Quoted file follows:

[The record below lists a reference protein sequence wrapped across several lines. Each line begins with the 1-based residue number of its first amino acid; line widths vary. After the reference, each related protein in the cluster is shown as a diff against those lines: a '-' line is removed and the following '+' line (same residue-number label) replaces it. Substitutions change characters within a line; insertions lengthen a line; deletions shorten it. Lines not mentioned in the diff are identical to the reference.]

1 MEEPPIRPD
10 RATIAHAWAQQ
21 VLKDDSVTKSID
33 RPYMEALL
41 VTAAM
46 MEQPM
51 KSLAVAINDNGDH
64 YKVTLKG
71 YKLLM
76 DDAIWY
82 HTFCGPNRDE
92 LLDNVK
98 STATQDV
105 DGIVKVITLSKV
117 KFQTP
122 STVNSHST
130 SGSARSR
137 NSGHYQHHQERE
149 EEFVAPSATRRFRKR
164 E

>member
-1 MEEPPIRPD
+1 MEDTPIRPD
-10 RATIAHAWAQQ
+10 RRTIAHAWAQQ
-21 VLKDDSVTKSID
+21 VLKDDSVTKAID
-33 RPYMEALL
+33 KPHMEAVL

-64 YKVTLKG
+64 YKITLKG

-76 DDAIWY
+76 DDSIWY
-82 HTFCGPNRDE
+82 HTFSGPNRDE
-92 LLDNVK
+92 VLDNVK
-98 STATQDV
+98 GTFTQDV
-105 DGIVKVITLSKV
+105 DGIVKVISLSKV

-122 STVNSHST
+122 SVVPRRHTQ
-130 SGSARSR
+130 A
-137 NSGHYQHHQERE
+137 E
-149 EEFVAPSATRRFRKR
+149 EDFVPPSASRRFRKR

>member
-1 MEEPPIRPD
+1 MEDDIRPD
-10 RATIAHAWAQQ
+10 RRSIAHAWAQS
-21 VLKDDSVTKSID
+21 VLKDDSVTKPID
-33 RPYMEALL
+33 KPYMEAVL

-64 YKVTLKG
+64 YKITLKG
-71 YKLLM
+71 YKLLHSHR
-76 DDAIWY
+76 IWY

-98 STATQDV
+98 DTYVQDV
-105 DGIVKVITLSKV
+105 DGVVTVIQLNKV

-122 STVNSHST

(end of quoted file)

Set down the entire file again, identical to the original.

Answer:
[The record below lists a reference protein sequence wrapped across several lines. Each line begins with the 1-based residue number of its first amino acid; line widths vary. After the reference, each related protein in the cluster is shown as a diff against those lines: a '-' line is removed and the following '+' line (same residue-number label) replaces it. Substitutions change characters within a line; insertions lengthen a line; deletions shorten it. Lines not mentioned in the diff are identical to the reference.]

1 MEEPPIRPD
10 RATIAHAWAQQ
21 VLKDDSVTKSID
33 RPYMEALL
41 VTAAM
46 MEQPM
51 KSLAVAINDNGDH
64 YKVTLKG
71 YKLLM
76 DDAIWY
82 HTFCGPNRDE
92 LLDNVK
98 STATQDV
105 DGIVKVITLSKV
117 KFQTP
122 STVNSHST
130 SGSARSR
137 NSGHYQHHQERE
149 EEFVAPSATRRFRKR
164 E

>member
-1 MEEPPIRPD
+1 MEDTPIRPD
-10 RATIAHAWAQQ
+10 RRTIAHAWAQQ
-21 VLKDDSVTKSID
+21 VLKDDSVTKAID
-33 RPYMEALL
+33 KPHMEAVL

-64 YKVTLKG
+64 YKITLKG

-76 DDAIWY
+76 DDSIWY
-82 HTFCGPNRDE
+82 HTFSGPNRDE
-92 LLDNVK
+92 VLDNVK
-98 STATQDV
+98 GTFTQDV
-105 DGIVKVITLSKV
+105 DGIVKVISLSKV

-122 STVNSHST
+122 SVVPRRHTQ
-130 SGSARSR
+130 A
-137 NSGHYQHHQERE
+137 E
-149 EEFVAPSATRRFRKR
+149 EDFVPPSASRRFRKR

>member
-1 MEEPPIRPD
+1 MEDDIRPD
-10 RATIAHAWAQQ
+10 RRSIAHAWAQS
-21 VLKDDSVTKSID
+21 VLKDDSVTKPID
-33 RPYMEALL
+33 KPYMEAVL

-64 YKVTLKG
+64 YKITLKG
-71 YKLLM
+71 YKLLHSHR
-76 DDAIWY
+76 IWY

-98 STATQDV
+98 DTYVQDV
-105 DGIVKVITLSKV
+105 DGVVTVIQLNKV

-122 STVNSHST